Master of None Captures the Real Symptoms of the Internet Age

Spoilers for Master of None

If there’s one thing I hate, it’s misrepresentation. Over-reliance on stereotypes, broad characterizations, and one-note characters meant to send a message or move a plot along don’t have much of a place in modern entertainment. And yet, it’s not uncommon to see old, out of touch depictions of the “millennial.” You know who I’m talking about: the “swag” gear, skinny jeans, an over-inflated ego, and, of course, a cellphone.

While it’s obvious that mobile phones have dramatically impacted the way people–especially those of the more recent generations–communicate and interact, a lot of single camera sitcoms (whose over-reliance on stereotypes is another matter entirely) fail to capture the minutia of what living and growing in a constantly connected world might look like. Commercials, movies, and the aforementioned sitcoms all poke fun at this pre-packaged archetype with a knowing wink and a “kids these days/father knows best” attitude. These people are always, without fail, idiots, whose only purpose is to serve as the butt of a joke concerning how little they care to interact with the “real world” and how detached they seem from their surroundings.

Enter Master of None. Aziz Ansari and Alan Yang’s Netflix show examines topics of misrepresentation of every variety–from how racist depictions of Indian and Asian people get next to no attention today to the way gender diversity is being dealt with, even touching on how the elderly are regarded in our society–but none more thoroughly or subtly in my mind than the depiction of millennials. This show is not only the most accurate, but the only accurate example of portraying the nuances involved with living, working, and interacting with the modern world I’ve ever seen.

One of the beauties of Master is that even though particularly vexing problems almost always have solutions, those solutions have consequences, many of which tend to affect Dev adversely. Dev isn’t heralded as a hero for championing racial and gender equality–instead, his efforts to make his surroundings more inclusive leads, in at least two instances, to him being passed up for roles he was originally slated for. The conflict between what should be changed and why those changes haven’t occurred yet presents an amusing (albeit cynical) view of the slow march towards progress: no matter how much gets done in the way of equality, someone, even with the best intentions, will always get shafted.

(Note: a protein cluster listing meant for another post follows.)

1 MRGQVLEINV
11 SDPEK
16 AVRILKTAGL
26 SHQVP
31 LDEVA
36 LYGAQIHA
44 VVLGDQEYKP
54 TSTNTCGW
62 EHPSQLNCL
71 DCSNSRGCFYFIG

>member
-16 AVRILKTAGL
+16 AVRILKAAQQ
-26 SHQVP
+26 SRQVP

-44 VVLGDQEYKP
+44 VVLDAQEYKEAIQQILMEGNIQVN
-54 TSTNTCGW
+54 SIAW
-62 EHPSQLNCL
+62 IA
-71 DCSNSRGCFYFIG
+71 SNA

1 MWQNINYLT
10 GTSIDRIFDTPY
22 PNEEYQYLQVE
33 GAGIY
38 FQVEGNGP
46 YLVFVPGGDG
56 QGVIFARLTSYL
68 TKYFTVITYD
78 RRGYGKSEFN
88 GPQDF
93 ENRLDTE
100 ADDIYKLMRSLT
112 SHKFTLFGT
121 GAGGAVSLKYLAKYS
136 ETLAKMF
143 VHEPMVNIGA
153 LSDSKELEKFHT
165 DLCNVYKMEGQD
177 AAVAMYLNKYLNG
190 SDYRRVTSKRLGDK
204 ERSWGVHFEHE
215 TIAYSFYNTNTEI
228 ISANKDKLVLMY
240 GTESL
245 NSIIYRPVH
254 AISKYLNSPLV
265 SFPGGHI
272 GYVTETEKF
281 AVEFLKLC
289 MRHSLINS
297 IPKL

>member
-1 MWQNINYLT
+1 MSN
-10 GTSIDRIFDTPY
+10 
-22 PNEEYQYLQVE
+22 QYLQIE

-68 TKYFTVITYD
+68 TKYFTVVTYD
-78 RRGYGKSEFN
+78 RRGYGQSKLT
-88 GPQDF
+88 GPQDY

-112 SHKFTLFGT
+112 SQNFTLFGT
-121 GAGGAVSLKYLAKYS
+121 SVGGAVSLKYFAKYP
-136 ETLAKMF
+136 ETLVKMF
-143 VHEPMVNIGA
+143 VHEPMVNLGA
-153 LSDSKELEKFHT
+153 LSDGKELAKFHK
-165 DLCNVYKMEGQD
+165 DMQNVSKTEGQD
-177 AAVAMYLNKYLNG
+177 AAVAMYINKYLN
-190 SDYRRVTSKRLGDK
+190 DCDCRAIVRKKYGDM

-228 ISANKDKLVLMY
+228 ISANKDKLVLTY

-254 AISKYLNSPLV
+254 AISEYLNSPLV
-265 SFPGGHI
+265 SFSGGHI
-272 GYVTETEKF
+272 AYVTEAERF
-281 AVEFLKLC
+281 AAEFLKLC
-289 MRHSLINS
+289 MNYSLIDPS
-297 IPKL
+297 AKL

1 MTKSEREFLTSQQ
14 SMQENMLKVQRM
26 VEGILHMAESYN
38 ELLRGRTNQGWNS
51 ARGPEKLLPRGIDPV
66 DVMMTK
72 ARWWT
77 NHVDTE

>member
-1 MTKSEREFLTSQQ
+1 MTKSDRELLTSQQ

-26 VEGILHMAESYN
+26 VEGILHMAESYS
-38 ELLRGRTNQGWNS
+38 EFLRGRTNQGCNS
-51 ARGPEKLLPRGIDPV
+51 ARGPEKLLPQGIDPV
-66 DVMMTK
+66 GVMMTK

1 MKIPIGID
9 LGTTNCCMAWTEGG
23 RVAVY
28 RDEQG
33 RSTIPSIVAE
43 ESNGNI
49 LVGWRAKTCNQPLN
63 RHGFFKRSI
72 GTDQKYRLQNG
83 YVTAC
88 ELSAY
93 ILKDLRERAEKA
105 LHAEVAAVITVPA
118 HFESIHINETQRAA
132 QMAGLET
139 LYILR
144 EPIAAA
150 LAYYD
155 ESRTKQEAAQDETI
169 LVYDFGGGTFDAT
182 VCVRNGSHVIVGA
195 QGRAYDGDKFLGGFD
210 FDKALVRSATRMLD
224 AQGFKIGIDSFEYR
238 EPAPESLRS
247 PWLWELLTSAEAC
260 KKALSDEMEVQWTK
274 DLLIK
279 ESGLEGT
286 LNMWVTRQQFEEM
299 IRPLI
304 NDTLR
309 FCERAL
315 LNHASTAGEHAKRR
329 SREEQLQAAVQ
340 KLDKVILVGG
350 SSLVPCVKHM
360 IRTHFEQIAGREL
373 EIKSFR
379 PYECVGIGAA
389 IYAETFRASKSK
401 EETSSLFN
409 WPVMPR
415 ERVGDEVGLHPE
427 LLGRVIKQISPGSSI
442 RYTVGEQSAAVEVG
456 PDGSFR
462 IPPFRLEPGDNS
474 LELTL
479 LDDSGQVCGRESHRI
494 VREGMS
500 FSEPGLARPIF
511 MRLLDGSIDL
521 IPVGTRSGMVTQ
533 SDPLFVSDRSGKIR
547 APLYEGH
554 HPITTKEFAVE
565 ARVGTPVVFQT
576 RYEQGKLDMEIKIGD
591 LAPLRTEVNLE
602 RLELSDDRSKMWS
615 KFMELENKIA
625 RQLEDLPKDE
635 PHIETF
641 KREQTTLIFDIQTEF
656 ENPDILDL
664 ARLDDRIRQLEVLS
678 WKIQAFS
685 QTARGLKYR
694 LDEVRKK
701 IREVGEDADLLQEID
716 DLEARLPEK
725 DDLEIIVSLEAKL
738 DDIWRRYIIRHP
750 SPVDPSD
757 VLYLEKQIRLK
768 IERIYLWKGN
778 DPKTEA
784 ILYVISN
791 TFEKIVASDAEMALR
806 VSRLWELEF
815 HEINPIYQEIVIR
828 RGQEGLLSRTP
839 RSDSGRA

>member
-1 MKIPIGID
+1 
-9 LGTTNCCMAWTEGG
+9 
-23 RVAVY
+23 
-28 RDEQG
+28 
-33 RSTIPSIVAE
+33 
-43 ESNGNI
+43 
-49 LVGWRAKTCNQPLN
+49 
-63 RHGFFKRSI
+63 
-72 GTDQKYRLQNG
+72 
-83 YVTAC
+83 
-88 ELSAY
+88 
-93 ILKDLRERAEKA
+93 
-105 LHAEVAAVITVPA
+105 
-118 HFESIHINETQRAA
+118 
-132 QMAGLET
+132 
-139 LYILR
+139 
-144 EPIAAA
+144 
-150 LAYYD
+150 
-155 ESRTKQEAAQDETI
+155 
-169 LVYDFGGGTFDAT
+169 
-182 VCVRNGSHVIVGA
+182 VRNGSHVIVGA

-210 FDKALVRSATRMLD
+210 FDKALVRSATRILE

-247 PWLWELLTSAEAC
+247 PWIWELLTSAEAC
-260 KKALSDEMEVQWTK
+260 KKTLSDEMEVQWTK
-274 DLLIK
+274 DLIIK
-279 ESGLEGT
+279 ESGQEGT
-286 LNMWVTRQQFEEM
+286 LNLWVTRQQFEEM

This aspect of Dev’s personality and the problems he faces touches on the responsibility many millennials feel they have to make the world a better place now, but it doesn’t quite cut to the heart of what I feel rests at the center of this generation. The last episode “Finale,” however, does just that. The episode opens with a seemingly inconsequential montage of Dev and his friend looking up taco places. They spend hours searching for the absolute best one until they’re certain they’ve found it. Upon arrival, however, they come to find it’s closed, an opportunity undone by over-speculation and a fear of missing out.

This situation comes to define the episode as Dev and his girlfriend, Rachel, attend a wedding. The vows the couple exchange are so over-the-top they’re hard to take seriously, but Dev gets wrapped up in the idea that his life isn’t a fantasy the way the soon-to-be-wed couple’s is, and he ends up questioning his life choices beginning and ending with Rachel. He confronts his dad about the issue and he points him to the Sylvia Plath book The Bell Jar, wherein a section deals with the narrator sitting under a fig tree, each fig representing all the possible avenues her life could take should she choose one. The excerpt ends with the narrator’s realization that all the figs have died because she waited too long, leading Dev–who clearly did not understand the book’s message–to make positively sure his relationship is stable by demanding Rachel write down a number signifying how much she wants to be with him. Dev is dissatisfied with the answer, and in an instant, a fig of opportunity withers right before his eyes. A year spent courting and trying to win Rachel’s favor collapses, all thanks to an unrealistic expectation of how his life ought to be.

Dev is not totally representative of anything–not his race, his gender, his profession, his generation–as none of the characters on Master are, but his struggle to accept life as it is and be happy with what he has seems to my mind to be a uniquely modern problem. Which isn’t to say that other generations didn’t feel like they were missing out or made the right choices in life, but I would argue it’s never been felt on quite this scale before. The Internet, while providing an exorbitant amount of good overall, has also left a gap within those growing up within its orbit, afraid to branch out too far for fear of the risks it might pose while paradoxically being dissatisfied by a more local existence.

A special brand of stasis has bubbled to the surface of our brave new world, one characterized primarily by a lack of objectivity and an undercurrent of existential dread–that, for all our worry, our choices will only amount to so much inconsequentiality and indifference by the rest of the universe. No wonder Dev is an actor by trade: if all the world’s a stage, then we as a culture are finally beginning to see our cosmic audience, and Master of None is there to laugh, cry, and distract with us.

 

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